A large number of people lost their occupations during the economic crisis in 1880 following famine and diseases. At this time, the Mission factories absorbed many of the affected people. In the beginning of 20th century, Basel Mission was the largest industrial entrepreneur in Malabar employing both Christians and non-Christians.
As the Basel Evangelical Missionaries propagated Christian faith, they faced resistance from the local rulers, Mappilas and upper caste Hindus in the Malabar. The upper caste wanted to bring the lower strata under their dominion. At this time in 1898, Arya Samaj and Brahma Samaj made its entry into Malabar as a counter force to the Basel Mission’s activities. The Arya Samaj started Suddhi movement to bring back those Hindus who were converted to other religions and the Brahma Samaj gave more attention to the depressed castes and discouraged people to send their children to mission schools.
Apart from this, the Basel Missionaries had to face the hostility of the French government in Mahe and the Roman Catholic missionaries as they differed in their theological beliefs.
In 1914 at the outbreak of the First World War, all the industrial establishments of Basel Mission were confiscated by the British Government considering it as a German organization. This created a setback for the Basel Mission’s work in India. After the war, the industries were managed under the Commonwealth trust. In 1919, the Basel Mission church stood affiliated to the South India United Church (SIUC) and later joined the Church of South India (CSI) in 1947.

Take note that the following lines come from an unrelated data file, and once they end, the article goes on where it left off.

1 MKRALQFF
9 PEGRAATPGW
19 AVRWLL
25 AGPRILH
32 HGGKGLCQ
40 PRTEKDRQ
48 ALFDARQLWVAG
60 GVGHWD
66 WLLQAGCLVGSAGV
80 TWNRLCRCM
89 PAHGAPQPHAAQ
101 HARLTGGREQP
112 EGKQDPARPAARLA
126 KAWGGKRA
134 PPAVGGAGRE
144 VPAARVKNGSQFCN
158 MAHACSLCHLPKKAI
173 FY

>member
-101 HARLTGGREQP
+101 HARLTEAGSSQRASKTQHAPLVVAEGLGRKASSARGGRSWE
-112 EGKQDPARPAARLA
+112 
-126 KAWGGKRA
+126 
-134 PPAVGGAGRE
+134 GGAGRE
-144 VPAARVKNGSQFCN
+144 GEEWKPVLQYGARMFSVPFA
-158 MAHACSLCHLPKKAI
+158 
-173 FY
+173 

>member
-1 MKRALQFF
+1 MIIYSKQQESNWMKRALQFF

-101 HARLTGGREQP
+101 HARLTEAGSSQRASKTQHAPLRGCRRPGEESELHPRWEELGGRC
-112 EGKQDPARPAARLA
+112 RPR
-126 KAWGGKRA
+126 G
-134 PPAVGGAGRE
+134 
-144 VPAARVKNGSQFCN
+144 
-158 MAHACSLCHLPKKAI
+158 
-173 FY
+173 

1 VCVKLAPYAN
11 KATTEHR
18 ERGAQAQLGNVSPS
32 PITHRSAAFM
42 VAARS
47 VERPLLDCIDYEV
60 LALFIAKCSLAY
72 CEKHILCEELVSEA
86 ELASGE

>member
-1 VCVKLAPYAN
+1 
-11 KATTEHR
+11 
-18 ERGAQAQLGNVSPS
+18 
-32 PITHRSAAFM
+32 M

The contributions of Basel Evangelical Mission unquestionably brought about changes in the educational and socio-economic realms of Malabar society. Many boys and girls belonging to Tiyya and other lower caste who enrolled in the mission schools acquired new skills and got employment in colonial bureaucratic structures. This led to the improvement of their social and economic positions and awakened a sense of self-respect. These educated youth found the courage to fight against social evils like the caste system, untouchability, superstitions, etc. prevalent in those times. The industries that were set up here led various low castes to achieve a process of social mobility and seek an existence outside their caste-based occupations.
Basel Evangelical Missionaries created a society of casteless converts who could look at their own habits in a very different way, offered them job opportunities by developing industries, and contributed to modernizing the people in North Kerala. This aspect gives this Missionary a unique place among all the missionary organizations that worked in India.